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EDTA Chelation Therapy for Coronary Artery Disease
The National Institutes of Health (NIH) has sponsored two trials of an EDTA (ethylene diamine tetra-acetic acid) chelation therapy regimen for coronary heart disease.
The first study, called the Trial to Assess Chelation Therapy (TACT), has been completed. Its principal results and the results in patients with diabetes have been published.
The second study, Trial to Assess Chelation Therapy 2 (TACT2), is in progress.
The questions and answers below provide information on the purpose of each study and the results of the first study, as well as background information on chelation therapy and on coronary heart disease in general.
About the First Study
What was the Trial to Assess Chelation Therapy (TACT)?
TACT was the first large-scale, multicenter study designed to determine the safety and efficacy of EDTA chelation therapy (specifically disodium EDTA) for individuals with prior heart attacks. The National Institutes of Health’s (NIH) National Heart, Lung, and Blood Institute (NHLBI) and National Center for Complementary and Integrative Health (NCCIH) cosponsored TACT. This study was more than 20 times larger than any previous study of chelation therapy. It was designed to be large enough to detect if there are any moderate benefits or risks associated with the therapy.
Why did NCCIH and NHLBI decide to study this therapy?
In addition to effective standard therapies, such as lifestyle modifications, medications, and surgical procedures, some patients with coronary heart disease (CHD) seek out EDTA chelation therapy as a treatment option based on anecdotal reports of improved symptoms in patients with heart disease. Prior to TACT, the evidence cited in support of using EDTA chelation therapy was in the form of case reports and case series.
Therefore, NCCIH and NHLBI saw a public health need to conduct a large-scale, well-designed clinical trial that could determine (1) whether EDTA chelation therapy is safe and might be effective for treating CHD, and (2) whether some of the therapy’s possible effect may be due to high doses of vitamin and mineral supplements, which are often given with EDTA chelation therapy regimen when practiced in the community.
What was the purpose of the study?
The purpose of the study was to determine the safety and efficacy of EDTA chelation therapy for treating CHD. TACT was designed to see whether EDTA chelation therapy and/or high-dose vitamin/mineral supplements are safe and effective in treating individuals with prior heart attacks. Specifically, they sought to determine if EDTA chelation and/or high-dose vitamin supplements improved event-free survival (length of time without a cardiovascular event, such as a heart attack) in participants who were also treated with the gold standard approach for their cardiovascular disease.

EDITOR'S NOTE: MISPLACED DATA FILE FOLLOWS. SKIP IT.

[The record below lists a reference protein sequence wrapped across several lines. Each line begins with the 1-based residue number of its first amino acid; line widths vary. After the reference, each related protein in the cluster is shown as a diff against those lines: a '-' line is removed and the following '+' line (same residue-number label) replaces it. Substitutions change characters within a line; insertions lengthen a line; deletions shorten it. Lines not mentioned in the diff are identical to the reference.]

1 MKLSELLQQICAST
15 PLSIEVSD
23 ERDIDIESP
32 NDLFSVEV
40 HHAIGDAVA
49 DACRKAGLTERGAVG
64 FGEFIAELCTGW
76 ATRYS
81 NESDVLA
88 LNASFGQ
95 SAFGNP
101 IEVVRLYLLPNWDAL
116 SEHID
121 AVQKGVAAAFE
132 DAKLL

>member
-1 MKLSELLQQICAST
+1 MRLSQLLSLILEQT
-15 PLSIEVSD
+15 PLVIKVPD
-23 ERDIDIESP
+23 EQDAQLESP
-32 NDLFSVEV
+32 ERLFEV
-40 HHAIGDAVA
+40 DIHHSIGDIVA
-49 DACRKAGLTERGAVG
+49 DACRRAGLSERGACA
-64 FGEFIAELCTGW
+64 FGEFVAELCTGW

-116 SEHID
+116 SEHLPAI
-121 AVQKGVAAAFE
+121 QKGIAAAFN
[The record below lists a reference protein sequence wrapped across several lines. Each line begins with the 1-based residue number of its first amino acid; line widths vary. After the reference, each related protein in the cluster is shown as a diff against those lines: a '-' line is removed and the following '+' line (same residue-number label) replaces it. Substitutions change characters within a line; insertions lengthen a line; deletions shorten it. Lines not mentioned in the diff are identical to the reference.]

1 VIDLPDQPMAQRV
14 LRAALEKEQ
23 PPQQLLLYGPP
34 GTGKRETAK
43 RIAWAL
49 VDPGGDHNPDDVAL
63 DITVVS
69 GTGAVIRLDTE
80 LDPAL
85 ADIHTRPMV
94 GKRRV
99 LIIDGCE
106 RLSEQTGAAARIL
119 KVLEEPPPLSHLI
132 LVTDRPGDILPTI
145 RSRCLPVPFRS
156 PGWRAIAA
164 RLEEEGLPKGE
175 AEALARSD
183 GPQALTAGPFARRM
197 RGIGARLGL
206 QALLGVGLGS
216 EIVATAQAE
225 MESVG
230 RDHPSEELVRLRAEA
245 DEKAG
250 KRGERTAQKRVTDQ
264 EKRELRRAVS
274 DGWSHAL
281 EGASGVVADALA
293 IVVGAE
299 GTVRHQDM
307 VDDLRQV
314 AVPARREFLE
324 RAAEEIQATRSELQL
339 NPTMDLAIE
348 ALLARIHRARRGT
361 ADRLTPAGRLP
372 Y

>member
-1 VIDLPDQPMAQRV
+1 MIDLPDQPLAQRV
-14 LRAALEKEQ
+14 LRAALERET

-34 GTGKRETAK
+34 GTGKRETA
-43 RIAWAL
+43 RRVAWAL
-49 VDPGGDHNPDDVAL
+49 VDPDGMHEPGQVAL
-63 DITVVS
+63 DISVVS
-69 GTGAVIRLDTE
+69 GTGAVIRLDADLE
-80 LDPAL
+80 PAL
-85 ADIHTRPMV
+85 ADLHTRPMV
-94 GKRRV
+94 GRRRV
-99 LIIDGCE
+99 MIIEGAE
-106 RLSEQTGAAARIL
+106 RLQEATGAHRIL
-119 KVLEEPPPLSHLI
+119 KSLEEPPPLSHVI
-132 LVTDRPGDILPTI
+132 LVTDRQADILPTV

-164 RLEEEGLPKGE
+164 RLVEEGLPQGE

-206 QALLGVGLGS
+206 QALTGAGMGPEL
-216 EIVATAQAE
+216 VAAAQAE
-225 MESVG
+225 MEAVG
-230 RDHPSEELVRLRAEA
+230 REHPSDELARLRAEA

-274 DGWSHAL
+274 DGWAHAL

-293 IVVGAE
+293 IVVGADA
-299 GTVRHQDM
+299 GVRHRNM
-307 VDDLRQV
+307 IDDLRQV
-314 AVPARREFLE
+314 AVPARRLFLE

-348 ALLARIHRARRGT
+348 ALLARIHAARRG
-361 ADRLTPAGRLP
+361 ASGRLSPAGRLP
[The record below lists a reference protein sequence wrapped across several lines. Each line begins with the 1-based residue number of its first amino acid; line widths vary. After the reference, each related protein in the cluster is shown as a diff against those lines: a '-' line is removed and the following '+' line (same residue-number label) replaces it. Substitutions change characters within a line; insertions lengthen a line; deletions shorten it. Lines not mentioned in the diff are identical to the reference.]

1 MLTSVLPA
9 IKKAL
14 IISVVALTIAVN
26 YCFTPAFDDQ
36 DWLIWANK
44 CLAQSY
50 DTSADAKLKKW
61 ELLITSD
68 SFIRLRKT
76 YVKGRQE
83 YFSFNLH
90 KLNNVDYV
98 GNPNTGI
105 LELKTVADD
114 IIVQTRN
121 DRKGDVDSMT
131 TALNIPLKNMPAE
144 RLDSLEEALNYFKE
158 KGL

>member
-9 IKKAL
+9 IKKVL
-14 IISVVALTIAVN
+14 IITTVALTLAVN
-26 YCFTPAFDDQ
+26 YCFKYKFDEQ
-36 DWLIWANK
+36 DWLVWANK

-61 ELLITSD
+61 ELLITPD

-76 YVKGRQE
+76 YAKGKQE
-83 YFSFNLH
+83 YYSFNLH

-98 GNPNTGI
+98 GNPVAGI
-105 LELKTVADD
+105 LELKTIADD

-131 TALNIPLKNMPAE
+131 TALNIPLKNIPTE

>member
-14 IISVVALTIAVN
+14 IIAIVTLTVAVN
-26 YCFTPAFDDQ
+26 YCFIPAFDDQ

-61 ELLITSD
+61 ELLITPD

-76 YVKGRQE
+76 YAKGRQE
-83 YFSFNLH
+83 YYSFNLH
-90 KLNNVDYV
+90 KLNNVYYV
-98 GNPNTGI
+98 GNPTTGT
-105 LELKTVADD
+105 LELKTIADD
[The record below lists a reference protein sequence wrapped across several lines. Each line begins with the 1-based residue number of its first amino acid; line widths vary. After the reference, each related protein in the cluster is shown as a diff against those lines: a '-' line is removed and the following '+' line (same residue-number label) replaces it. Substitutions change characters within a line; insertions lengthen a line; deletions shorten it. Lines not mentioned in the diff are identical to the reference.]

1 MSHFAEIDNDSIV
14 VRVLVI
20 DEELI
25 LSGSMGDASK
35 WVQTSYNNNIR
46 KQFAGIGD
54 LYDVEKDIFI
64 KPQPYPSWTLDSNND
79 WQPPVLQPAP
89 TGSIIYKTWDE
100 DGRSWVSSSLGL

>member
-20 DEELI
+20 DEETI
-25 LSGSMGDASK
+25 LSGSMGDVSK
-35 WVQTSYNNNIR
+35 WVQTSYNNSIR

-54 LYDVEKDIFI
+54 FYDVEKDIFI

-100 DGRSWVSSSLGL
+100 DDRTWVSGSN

The investigators looked at several markers of improvement, or endpoints, to make these determinations. The primary endpoint in the trial was a composite of:
All causes of death
Hospitalization for angina
Secondary endpoints included:
Cardiac death, or nonfatal heart attack, or nonfatal stroke
The individual components of the primary endpoint
The safety of the therapy
Health-related quality of life
What was the basic design of the study?
The study was a placebo-controlled, double-blind design that included 1,708 participants aged 50 years and older with a prior heart attack. Its purpose was to test whether EDTA chelation therapy and/or high-dose vitamin therapy is effective for the treatment of CHD.
EDTA chelation therapy, as practiced in the community, often includes administration of high doses of antioxidant vitamin and mineral supplements. In order to test whether some of the therapy’s effect may be attributable to vitamin/mineral supplements or to the EDTA solution itself, the investigators randomly assigned participants to receive either EDTA chelation solution or placebo. Then, the patients in these two groups were again randomly selected to receive either low-dose or high-dose vitamin/mineral supplements.
The EDTA chelation therapy or placebo solution was delivered through 40 intravenous (into the veins) infusions that were administered over a 28-month course of treatment. The first 30 infusions were delivered on a weekly basis and the last 10 were delivered during a maintenance phase every two to eight weeks. Following the infusion phase, participants had contact with study staff at 3-month intervals until the study was complete.
What were the key results of the study?
The researchers concluded that: